Ah, trade deadline day. When fantasy nation's collective mind turns to thoughts of trophies.
You've got a winning record. You're cruising along. But there's a niggling notion in the back of your brain. Something's not quite right with your fantasy team. You're vulnerable. Dangit, you're vulnerable!
Sometimes, like a gun-shy cowboy or a sack-drunk quarterback, you start seeing problems that aren't actually there. I mean, Aaron Rodgers is pretty good. If he's leading your fantasy squad, I think you're probably going to be OK. But other times, you might be the owner of a fine won-loss record, but you know the truth: disaster lurks. You're a wide receiver shy. You can't rely on your tight end. You've been lucky at running back. Or you have a suspicion that the good fortune that has shone on you for three months is but a mirage.
And so you contemplate trades. Can you deal away surplus at one position to fill holes at another? Can you sell high on a player you don't truly believe in? Can you buy low at exactly the right moment? There's science to this process, yes, but there's also a heck of a lot of art.
I wish I could tell you I know exactly which players will disappoint you come December. But if I had that ability, I'd live in Las Vegas. Still, I have combed over NFL teams' schedules in Weeks 14 through 17 (ESPN.com's standard-league fantasy playoffs), and I've got my finger as near to the pulse of fantasy trends as most folks. I'm willing to make a few educated guesses. So in this article, let's look at 10 players to deal away, and tomorrow, I'll find you 10 players to trade for. I'll probably wind up being wrong on a few of them, but hopefully on the whole you'll benefit from making trades involving these players.
Philip Rivers, QB, San Diego Chargers. Rivers has posted 17 or more fantasy points in five of his nine starts, which isn't terrible. But he still sits only 12th in QB fantasy points for the season, which is extremely disappointing for a signal-caller that everyone at least put inside their top six this summer. Rivers swears he's not hurt, and that he's this close to turning it around. Maybe. The Chargers offense is usually a well-oiled machine, and it wouldn't be a shock to see it recover. But I haven't seen enough of the old, accurate Rivers to recommend keeping him, and if someone in your league wants to buy on name value and the possibility of a bounce-back, I say do it. In particular, Week 15 and 16 matchups versus the Baltimore Ravens and Detroit Lions look to me like games in which Rivers will be on the run behind his embattled offensive line. I'm guessing he finishes outside his positional top 10 by the end of the year, a shocking development for a guy in his prime who was No. 5 last season.
Steven Jackson, RB, St. Louis Rams. Jackson has three straight games of more than 100 yards rushing, and has been healthier than I expected since Week 6 or so. Jackson is right back to nearly being a top 10 back in touches from scrimmage this season despite missing most of three games nursing a quad injury, and his workload over the past five games has been second to only Arian Foster. (Jackson has the most carries in the NFL in that span.) That's already a pretty decent reason to think about selling the bruising Jackson, who's 28 and has the most touches from scrimmage of any running back over the past five-plus seasons. Then you look at his schedule from Weeks 14 to 17: @SEA, CIN, @PIT, SF. All four of those run defenses are in the top 11 in preventing RBs from scoring fantasy points over the past five weeks. There's not a plus matchup in the bunch. Hey, Jackson's a horse. But I'm skeptical he keeps this up.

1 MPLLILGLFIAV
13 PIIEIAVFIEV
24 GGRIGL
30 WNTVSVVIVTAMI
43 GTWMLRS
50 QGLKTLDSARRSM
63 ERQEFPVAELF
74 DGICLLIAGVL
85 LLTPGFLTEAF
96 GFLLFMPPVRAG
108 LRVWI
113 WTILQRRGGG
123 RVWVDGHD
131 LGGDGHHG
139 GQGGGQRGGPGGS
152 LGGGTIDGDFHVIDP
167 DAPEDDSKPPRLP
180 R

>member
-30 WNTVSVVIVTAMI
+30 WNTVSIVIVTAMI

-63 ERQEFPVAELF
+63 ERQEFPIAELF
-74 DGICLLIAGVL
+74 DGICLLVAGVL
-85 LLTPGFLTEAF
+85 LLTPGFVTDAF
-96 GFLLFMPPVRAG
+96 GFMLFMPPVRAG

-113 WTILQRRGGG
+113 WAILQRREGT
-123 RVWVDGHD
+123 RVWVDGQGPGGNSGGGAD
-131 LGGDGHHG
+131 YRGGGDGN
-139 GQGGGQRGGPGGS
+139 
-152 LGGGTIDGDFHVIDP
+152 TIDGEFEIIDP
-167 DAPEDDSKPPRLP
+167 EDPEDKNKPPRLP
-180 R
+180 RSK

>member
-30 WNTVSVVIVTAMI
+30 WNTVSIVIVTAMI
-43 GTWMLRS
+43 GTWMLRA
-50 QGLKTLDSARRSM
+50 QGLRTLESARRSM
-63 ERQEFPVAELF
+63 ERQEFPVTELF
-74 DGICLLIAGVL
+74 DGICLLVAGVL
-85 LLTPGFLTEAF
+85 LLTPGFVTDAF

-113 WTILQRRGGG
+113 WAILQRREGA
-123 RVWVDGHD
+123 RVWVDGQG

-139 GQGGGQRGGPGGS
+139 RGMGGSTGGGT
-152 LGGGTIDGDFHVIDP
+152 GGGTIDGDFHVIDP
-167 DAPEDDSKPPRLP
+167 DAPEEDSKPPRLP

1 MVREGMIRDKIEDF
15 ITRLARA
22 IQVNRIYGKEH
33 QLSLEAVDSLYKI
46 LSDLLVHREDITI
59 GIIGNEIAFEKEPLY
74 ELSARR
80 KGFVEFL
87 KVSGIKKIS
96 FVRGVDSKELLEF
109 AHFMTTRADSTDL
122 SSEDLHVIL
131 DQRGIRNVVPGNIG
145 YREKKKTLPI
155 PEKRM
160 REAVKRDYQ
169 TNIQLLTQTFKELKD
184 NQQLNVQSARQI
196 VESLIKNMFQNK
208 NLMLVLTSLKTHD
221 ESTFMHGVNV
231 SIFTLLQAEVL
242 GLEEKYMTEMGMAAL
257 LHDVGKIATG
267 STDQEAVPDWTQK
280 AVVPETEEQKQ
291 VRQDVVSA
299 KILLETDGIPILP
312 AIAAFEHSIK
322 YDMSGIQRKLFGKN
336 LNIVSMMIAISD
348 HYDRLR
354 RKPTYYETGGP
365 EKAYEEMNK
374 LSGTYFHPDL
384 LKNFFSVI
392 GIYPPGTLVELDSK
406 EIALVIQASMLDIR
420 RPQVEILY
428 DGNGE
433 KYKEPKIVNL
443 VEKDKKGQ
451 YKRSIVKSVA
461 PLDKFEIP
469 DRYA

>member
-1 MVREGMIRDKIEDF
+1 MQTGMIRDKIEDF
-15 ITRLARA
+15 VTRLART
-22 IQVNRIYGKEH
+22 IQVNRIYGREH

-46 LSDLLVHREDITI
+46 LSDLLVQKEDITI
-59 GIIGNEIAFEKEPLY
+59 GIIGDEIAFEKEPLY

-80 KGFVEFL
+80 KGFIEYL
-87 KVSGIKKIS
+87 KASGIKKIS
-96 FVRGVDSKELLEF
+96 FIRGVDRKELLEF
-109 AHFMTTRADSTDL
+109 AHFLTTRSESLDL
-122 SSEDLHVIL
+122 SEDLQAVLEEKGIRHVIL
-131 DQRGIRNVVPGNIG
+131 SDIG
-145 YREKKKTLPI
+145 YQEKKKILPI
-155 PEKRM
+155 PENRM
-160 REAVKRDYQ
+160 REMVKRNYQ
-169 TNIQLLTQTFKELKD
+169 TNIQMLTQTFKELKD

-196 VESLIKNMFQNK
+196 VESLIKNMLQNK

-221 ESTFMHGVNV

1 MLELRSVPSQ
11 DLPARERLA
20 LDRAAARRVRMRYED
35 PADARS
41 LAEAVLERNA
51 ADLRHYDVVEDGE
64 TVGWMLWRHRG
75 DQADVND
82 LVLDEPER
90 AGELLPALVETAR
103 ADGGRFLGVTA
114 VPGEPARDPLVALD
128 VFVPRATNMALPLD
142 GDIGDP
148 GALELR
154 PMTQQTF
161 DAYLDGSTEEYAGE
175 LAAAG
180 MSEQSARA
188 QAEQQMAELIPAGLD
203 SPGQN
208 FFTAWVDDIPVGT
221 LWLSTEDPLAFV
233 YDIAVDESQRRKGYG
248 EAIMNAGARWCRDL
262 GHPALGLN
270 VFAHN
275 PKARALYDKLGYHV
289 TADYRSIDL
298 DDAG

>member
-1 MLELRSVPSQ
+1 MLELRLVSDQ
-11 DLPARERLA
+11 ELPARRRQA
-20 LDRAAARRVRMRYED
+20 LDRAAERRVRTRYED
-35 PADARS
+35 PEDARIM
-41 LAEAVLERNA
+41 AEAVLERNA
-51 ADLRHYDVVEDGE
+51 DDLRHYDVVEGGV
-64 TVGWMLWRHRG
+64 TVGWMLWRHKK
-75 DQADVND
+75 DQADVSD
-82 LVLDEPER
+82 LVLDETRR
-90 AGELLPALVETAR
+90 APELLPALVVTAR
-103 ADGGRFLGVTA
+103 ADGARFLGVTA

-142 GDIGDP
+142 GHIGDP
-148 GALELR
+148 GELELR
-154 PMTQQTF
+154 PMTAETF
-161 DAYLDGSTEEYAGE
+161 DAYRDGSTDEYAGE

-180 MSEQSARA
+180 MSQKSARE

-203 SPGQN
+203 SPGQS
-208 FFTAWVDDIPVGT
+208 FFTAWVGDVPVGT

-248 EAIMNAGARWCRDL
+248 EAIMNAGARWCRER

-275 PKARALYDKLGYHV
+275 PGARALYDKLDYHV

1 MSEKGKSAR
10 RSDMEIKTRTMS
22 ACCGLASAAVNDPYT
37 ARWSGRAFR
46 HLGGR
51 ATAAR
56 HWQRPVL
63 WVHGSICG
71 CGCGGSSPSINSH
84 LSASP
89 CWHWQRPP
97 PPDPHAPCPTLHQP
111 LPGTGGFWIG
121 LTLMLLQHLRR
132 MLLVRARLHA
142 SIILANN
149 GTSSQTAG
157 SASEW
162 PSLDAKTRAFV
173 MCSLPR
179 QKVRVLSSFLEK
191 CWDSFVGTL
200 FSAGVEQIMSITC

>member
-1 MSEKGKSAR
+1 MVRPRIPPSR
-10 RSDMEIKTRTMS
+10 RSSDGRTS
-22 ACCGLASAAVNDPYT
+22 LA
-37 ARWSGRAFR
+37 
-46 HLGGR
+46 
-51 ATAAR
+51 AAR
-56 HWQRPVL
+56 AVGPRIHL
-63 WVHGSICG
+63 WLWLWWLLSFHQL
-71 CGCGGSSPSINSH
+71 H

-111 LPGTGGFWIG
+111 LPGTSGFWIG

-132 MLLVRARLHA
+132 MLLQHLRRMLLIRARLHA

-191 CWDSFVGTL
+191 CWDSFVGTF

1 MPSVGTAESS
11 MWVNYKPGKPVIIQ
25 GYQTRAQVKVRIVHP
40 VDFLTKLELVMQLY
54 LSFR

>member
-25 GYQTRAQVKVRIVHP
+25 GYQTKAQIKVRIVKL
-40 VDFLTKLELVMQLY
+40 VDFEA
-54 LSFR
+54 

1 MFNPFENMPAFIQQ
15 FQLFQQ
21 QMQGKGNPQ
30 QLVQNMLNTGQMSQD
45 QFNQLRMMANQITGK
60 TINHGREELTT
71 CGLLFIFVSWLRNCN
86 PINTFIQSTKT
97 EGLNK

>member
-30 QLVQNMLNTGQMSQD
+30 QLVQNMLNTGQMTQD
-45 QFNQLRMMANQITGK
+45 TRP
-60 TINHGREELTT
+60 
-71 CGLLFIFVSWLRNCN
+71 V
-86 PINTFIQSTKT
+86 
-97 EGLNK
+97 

Shonn Greene, RB, New York Jets. Since a dismal effort in Week 4 versus the Baltimore Ravens, Greene has been slow and steady. He's still stuck on only two TDs for the season (and none since Week 5), but he's got at least 75 yards from scrimmage in five straight games, as the Jets have stopped monkeying around with their other backs and have given Greene at least 15 touches (and an average of 20 touches) per game over that span. It could be easy to peddle this guy as the focal point of a "ground and pound" offense that's stayed persistent with the run lately, and one that faces a few weak-looking rush defenses (Denver Broncos, Buffalo Bills, Washington Redskins) in the next three weeks. But I don't like the way Greene's fantasy playoff schedule shapes up in Weeks 15 and 17, when he'll face a suddenly stronger Philadelphia Eagles run defense (they've allowed 3, 8, 19 and 6 fantasy points to opposing RBs in their past four games) and a consistently strong Dolphins run D. Not only that, but I just think it's getting tougher and tougher to justify Greene's lack of TDs. He has scored six times in 37 career regular-season games. Eesh.
Marshawn Lynch, RB, Seattle Seahawks. In back-to-back weeks, against the supposedly stout run defenses of the Dallas Cowboys and the Baltimore Ravens, Lynch has gone off to the tune of 40 combined fantasy points, 244 yards rushing, 66 yards receiving and two TDs. Why, it's a career renaissance in Seattle! Sorry, I'm not buying. You might be able to get even more for Lynch after he takes on the Rams in Week 11, but why risk it? He's got a balky back that's already caused him to miss a game, his offensive line is ravaged by injury and not particularly talented, and his 3.9 yards per carry reflects his pedestrian situation. Lynch is doing this through sheer dint of will and volume, and that's not a great sign for a guy with an achy back. I'll also add in nasty matchups against the Chicago Bears in Week 15 and the San Francisco 49ers in Week 16. I'd worry that fantasy teams relying on Lynch to get them through those weeks will wind up disappointed.